I wasn’t the best at all times. I was sometimes, but not at all times. But I never gave up. I used to spend hours a day practicing. 6 hours. 8 hours. 10 hours. I loved it. And I never stopped. Not until life changed and I didn’t know how to be one thing and still chase this other thing that meant so much to me.
I miss it so much some days.
I used to write like that, too. I used to write for hours and not stop. I used to write books that meant something to me, to readers. I used to write and write and write. Even while I was raising my kids and homeschooling. And then… I did stop. I did get discouraged. I did lose my nerve.
I keep coming back to it.
But I don’t chase it the way I once did. And I wonder why that is. I have no idea.
Do I miss it when I don’t do it? Sometimes, yes. Sometimes, no.
There are always ideas in my head. There are always stories that run in circles through my brain, like the bunnies that hop through my backyard. But could I leave it behind and in 25 years still miss it? Or would it just something I did once upon a time? These are the things I wonder when I’m being honest with myself and to be honest with you, I don’t know what the answer is.
Music still flows through my bones. It’s still embedded in my blood. It’s still part of me. It’s something I need in my life that a day without it sets my teeth on edge and I start getting really grumpy.
There’s a song for every emotion. There’s a melody for every mood. There’s a harmony for every memory.
The one thing I will say about writing, about music, is that they go together for me. I have to have the music right before I start writing. And maybe for me that’s where the two meet and mix and mingle and bleed together. Maybe that’s how music is part of my life now. Not in the same way it once was, but in the way that fuels this job that I have chosen to do.
The other thing that goes with writing for me is reading. I do a lot of it. More recently than I did the last few years. And the more I read, the more I start wanting to write. Wanting. Needing isn’t part of that vocabulary. But wanting, is. So, maybe as long as I’m a reader, I’m going to want to be a writer.
There are always stories to tell. There are always my stories to tell. There are always words to express what I’m feeling, what I’m going through, what I’m trying to understand about reality, what I’m trying to heal from the past. And as long as there’s music, I’ll be able to put those words down, I’ll be able to write and in that way… I do love it. I do still love what I do. I do still have passion for it.
And maybe, in this, I will have made my own mark and inspired someone else to find a way to marry their passions enough love what they do, even if it’s not a straight line. I think that would have made Kobe Bryant, a man, an icon, and one who sought to inspire others to follow their dreams, proud.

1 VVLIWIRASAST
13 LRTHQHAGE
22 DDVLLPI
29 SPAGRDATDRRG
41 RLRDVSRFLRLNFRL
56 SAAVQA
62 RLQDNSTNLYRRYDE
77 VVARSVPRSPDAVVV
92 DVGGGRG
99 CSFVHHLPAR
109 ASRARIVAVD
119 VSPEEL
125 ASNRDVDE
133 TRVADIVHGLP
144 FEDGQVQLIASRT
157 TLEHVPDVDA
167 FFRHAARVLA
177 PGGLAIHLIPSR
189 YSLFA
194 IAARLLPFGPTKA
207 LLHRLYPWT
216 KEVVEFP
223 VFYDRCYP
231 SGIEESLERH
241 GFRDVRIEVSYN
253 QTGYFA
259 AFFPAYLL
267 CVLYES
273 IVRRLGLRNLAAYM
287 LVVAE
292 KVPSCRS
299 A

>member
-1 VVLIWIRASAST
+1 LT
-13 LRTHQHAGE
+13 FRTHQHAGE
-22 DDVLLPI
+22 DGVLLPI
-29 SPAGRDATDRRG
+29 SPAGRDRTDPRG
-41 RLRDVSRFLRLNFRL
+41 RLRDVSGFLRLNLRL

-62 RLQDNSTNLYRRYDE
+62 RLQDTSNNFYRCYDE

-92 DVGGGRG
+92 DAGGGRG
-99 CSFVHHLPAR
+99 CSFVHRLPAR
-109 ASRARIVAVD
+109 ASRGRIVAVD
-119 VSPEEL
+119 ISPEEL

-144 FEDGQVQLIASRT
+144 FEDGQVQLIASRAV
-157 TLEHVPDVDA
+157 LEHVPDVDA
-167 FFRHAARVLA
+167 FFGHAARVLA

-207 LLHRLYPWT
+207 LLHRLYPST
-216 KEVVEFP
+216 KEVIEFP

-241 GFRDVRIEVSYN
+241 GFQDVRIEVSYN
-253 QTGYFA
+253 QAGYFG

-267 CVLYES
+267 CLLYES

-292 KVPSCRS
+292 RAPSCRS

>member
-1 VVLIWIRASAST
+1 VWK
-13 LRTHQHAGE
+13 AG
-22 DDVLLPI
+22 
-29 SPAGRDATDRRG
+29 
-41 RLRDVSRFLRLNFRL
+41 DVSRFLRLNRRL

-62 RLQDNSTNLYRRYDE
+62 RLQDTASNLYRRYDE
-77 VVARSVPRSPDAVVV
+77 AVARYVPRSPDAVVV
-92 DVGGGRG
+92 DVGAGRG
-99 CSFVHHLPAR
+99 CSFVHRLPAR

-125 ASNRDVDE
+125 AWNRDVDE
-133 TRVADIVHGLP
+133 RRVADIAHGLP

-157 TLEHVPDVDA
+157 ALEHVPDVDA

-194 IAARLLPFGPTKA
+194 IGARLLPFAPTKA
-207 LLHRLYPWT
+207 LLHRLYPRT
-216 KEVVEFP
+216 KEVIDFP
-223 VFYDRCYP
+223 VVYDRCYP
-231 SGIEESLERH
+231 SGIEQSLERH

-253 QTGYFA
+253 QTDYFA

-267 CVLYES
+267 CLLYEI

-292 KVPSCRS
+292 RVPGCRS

When I was growing up, my grandma and I would visit yard sales and flea markets and the like and she built up this collection of crystal and glass goblets. Most of them have fancy names. There’s a book that you can find the designs and year and maker, etc…
This is one of them.
For years, the goblets were housed or displayed, I suppose, in my grandmother’s china cabinet. I’d look them over every time I’d visit her house. It was always unspoken that when she passes away, that I would be the one who’d get the collection. She’s still alive and well, but I now have the goblets. They’ve been sitting behind closed doors in my cabinets. I had almost forgotten about them. They are items that I love and I was beginning to overlook them, beginning to not remember their existence except in the abstract or in the sense of…they’re taking up space.
That one thought, one day last week, hit me. And hit me hard. This is a connection to my past, to one of my favorite people, to some of the best times in my childhood where I was with my grandparents and I was safe and loved and I was forgetting about it, I was feeling a sort of UGH! about these tangible memories. This bothered me. A lot.
I’ve been slowly, ever so slowly getting rid of things, simplifying possessions, minimizing. And I wanted to start this early last year when I read the ever poplar, The Japanese Art of Tidying Up by Marie Kondo, the same as everyone else it seemed. Now, it usually takes a while for something to sink in and I go in fits and spurts when it comes to actually taking action, but I began and felt amazing and empowered and able to breathe a little easier. And that was only by getting rid of, purging, tossing, donating maybe 1% of things. I still have tons more to go. But I was looking through my cabinets and looking for where I could lessen things and maximize with what would be left and these goblets caught me. We’d been talking about getting new drinking glasses for a while, though hadn’t done anything about it. I have a hoard of mason jars and ball jars and use them from time to time, but… I also have all these gorgeous goblets that have a past and a history and I don’t know them, but I know mine with them and that was the important thing, the important part.
I took one out and began using it for coffee and water. I wanted to see how it would feel. And I loved it. My neighbor said it was fancy. Another friend said it was beautiful and look at that detail! And I found that I loved it again. Loved using it and I imagine that maybe there’s some memory in the glass, in the crystal, in the designs that remembers being of use.